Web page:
Washington — The Forest Preserve
District of Will County, Ill.; the YWCA
of Silicon Valley; the National Capital
Coalition to Prevent Underage Drinking;
the American Cancer Society of
Connecticut; and the San Jose Holiday
Parade all have something in common.
They have all weighed in at the Federal
Communications Commission in
support of Comcast’s merger with NBC
Universal, or at least as corporate character
witnesses to the companies trying
to do the merging. That is from the evergrowing
public docket of comments on
the $30 billion deal.
Scores of charitable partners have
lined up to testify to the all-around
good corporate citizenship of the nation’s
largest cable operator and one of
its iconic studios and station owners.
The Special Olympics, for example,
said NBC will continue to have strong
roots in the community “despite” any
ownership change, while the Pennsylvania
state director of the March of
Dimes went the distance, opining that
the deal would strengthen NBC stations
like WCAU-TV Philadelphia, which has
partnered with the March of Dimes.
The United Neighborhood Organization,
serving Chicago’s Hispanic community,
wished the two companies “all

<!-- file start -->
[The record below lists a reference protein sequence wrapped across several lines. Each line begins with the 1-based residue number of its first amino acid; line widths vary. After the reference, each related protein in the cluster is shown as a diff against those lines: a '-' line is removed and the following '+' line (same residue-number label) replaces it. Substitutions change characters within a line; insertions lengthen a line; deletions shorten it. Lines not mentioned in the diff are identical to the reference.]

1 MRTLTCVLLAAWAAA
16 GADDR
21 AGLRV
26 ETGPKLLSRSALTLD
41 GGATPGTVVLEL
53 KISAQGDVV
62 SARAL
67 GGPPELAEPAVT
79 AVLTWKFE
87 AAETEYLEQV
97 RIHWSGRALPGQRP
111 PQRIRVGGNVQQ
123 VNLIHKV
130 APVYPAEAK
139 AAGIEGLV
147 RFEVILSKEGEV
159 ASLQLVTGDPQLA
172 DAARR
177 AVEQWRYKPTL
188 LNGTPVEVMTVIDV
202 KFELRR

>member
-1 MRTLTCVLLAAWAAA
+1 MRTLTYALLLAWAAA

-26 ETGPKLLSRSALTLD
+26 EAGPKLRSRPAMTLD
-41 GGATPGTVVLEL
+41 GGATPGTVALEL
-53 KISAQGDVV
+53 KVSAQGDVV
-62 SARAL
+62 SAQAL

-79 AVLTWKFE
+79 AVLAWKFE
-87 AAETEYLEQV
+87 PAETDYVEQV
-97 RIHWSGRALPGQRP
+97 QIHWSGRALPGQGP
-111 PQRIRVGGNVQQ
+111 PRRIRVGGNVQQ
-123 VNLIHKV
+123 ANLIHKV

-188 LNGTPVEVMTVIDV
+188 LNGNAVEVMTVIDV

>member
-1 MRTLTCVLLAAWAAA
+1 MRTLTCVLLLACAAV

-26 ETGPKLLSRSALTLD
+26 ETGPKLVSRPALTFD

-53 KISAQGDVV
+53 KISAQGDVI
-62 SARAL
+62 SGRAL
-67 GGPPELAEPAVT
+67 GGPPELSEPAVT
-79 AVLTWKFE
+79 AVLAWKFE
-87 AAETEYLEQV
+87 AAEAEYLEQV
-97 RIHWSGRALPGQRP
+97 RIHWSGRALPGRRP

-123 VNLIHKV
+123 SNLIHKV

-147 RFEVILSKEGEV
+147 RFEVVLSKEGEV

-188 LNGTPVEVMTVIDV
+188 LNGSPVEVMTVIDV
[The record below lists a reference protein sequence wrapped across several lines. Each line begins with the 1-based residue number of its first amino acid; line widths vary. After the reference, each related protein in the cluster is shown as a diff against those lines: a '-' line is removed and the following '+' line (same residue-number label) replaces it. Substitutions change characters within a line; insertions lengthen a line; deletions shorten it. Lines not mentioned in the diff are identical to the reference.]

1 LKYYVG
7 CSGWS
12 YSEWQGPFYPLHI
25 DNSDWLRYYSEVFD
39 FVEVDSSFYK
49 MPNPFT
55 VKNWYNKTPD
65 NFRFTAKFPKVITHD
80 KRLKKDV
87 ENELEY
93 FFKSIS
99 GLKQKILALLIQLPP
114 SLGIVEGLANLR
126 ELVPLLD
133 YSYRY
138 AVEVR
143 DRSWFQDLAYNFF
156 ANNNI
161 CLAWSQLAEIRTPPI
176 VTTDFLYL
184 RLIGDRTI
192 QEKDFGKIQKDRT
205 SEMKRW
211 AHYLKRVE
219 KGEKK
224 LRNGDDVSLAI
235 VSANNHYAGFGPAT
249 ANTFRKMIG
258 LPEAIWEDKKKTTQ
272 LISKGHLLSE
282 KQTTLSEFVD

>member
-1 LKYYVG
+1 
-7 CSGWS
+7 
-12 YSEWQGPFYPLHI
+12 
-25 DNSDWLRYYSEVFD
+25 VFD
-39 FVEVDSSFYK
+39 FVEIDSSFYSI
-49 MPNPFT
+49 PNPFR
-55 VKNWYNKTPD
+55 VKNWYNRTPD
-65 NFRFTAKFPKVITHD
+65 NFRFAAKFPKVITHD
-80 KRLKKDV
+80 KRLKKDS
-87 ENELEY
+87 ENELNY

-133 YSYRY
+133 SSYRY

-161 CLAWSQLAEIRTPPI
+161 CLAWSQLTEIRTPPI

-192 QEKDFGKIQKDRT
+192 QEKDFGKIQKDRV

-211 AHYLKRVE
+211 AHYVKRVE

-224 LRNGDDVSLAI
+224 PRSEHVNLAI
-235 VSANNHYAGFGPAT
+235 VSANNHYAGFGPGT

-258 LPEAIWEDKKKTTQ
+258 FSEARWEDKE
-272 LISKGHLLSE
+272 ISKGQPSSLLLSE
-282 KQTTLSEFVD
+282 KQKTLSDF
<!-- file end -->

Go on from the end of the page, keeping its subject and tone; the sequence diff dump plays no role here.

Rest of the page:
the success in the world” in their new
venture, thanks to Comcast’s ongoing
support of its Youth Leadership Development
Program. The Arts Council of
Greater Lansing (Mich.) praised Comcast
for supporting free family fun in the city,
including horse-drawn wagon rides.
The prestigious Whitman-Walker
AIDS clinic in D.C. weighed in, praising
NBC’s WRC-TV Washington, but waiting
until the closing paragraph to add:
“We also hope that you will approve the
merger with Comcast.” It, too, cited potential
additional resources the station
would have to help the clinic.
This amen chorus will sound familiar
to anyone around during FCC hearings
on media ownership rules, where
various charitable organizations were
always available to sing the praises of
their station partners.
Comcast acknowledged reaching out
to various groups regarding the deal.